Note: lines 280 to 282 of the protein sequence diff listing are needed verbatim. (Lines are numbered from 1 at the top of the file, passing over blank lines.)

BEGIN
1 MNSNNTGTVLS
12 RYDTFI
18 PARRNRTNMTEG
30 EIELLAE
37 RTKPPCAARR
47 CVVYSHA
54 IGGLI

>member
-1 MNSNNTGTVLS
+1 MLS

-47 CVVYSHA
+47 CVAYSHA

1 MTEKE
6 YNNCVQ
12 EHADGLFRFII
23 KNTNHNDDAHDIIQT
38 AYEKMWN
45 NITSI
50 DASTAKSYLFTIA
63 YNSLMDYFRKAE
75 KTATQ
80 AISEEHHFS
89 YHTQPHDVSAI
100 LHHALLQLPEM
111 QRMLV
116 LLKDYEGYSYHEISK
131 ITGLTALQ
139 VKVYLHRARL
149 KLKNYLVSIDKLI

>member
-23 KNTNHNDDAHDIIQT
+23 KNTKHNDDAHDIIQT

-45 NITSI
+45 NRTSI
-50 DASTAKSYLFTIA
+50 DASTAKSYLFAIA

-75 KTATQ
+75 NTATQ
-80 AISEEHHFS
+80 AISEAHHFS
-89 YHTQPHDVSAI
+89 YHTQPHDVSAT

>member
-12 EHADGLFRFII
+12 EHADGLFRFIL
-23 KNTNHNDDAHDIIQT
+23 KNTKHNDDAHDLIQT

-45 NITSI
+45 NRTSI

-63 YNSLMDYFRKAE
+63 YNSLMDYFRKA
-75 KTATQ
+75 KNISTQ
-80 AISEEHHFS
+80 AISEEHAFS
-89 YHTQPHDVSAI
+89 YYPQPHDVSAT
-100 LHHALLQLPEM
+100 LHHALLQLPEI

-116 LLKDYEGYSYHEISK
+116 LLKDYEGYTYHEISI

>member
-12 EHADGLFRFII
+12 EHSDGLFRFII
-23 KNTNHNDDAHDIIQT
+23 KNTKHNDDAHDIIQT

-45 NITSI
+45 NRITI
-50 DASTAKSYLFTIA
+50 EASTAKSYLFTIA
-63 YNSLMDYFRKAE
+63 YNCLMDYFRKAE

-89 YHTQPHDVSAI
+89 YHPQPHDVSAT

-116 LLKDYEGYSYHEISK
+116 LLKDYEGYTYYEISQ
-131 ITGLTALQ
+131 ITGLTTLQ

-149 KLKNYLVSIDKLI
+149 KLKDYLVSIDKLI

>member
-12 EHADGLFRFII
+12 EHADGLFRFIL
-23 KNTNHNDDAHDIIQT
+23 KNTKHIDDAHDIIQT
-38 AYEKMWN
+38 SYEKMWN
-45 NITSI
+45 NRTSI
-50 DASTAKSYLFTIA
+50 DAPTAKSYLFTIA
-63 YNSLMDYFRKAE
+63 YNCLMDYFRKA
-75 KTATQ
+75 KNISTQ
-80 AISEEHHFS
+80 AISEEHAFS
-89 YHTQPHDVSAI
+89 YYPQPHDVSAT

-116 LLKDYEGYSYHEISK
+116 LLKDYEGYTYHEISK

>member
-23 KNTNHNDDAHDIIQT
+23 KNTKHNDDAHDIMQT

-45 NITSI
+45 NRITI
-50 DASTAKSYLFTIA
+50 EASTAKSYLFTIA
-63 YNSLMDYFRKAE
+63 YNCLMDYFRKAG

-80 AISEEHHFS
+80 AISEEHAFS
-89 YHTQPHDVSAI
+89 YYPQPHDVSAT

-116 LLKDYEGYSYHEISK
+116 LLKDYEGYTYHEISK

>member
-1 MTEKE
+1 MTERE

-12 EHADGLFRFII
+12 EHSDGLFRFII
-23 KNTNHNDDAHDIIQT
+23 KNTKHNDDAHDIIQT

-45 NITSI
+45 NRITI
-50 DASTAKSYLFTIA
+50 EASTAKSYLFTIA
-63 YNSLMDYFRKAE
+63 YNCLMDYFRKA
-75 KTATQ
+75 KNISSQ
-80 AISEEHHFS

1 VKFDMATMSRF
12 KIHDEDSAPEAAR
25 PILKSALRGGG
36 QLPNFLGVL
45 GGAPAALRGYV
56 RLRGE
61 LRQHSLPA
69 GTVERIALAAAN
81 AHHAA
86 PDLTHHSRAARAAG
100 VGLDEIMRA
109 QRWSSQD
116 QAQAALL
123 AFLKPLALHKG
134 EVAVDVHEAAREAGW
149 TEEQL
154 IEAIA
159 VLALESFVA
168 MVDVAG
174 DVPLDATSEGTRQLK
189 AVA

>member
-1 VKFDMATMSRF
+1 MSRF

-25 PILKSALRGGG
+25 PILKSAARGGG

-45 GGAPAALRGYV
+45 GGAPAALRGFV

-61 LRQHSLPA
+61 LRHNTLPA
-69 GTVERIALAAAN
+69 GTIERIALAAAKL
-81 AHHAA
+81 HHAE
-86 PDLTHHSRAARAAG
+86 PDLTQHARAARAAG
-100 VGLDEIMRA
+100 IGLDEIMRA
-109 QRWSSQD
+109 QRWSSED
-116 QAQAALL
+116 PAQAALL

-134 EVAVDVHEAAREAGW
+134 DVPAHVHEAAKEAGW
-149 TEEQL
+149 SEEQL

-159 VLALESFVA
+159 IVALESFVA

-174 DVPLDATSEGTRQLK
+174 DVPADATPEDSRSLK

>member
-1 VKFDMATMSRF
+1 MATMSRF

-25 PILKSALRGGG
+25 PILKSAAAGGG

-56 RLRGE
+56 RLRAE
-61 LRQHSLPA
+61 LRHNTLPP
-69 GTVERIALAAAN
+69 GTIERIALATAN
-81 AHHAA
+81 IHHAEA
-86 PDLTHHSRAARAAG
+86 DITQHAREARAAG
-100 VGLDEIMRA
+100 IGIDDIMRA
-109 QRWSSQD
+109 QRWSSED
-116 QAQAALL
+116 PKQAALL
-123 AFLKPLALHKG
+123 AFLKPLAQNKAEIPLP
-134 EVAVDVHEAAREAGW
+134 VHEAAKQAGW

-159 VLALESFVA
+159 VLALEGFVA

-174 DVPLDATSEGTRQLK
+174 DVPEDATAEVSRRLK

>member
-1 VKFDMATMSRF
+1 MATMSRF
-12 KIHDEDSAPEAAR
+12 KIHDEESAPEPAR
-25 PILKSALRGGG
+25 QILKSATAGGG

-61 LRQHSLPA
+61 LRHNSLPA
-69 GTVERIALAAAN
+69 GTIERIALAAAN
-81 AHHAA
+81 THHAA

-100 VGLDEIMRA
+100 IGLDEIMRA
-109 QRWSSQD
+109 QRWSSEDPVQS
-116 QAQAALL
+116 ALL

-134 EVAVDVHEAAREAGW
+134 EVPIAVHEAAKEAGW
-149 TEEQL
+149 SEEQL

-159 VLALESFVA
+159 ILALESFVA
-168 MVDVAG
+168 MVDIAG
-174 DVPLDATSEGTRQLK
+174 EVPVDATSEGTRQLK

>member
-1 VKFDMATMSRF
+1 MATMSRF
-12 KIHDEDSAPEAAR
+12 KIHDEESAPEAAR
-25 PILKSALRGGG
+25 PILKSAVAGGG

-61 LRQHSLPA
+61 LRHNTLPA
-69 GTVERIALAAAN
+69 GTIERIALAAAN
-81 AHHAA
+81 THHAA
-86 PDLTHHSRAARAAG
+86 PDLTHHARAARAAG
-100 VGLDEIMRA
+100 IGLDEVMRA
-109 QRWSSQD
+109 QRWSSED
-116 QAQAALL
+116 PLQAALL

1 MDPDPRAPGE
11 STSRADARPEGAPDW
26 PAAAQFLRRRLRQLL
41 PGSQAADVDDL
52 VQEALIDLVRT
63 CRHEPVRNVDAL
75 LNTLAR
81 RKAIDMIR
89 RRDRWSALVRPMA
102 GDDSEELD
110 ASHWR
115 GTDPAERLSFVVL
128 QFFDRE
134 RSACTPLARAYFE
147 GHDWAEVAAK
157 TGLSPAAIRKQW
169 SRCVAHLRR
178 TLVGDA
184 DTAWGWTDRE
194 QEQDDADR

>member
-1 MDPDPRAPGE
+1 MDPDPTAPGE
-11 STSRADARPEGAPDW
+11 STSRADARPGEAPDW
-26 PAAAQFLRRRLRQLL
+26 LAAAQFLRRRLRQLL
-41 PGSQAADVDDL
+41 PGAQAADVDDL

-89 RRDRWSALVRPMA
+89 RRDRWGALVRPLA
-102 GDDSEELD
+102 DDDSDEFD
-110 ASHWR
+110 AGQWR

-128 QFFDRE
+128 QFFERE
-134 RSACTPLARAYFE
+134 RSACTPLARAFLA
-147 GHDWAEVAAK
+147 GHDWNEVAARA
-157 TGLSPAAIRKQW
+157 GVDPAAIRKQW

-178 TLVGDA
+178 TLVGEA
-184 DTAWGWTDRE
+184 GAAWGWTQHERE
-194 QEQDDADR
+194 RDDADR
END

184 DTAWGWTDRE
194 QEQDDADR

>member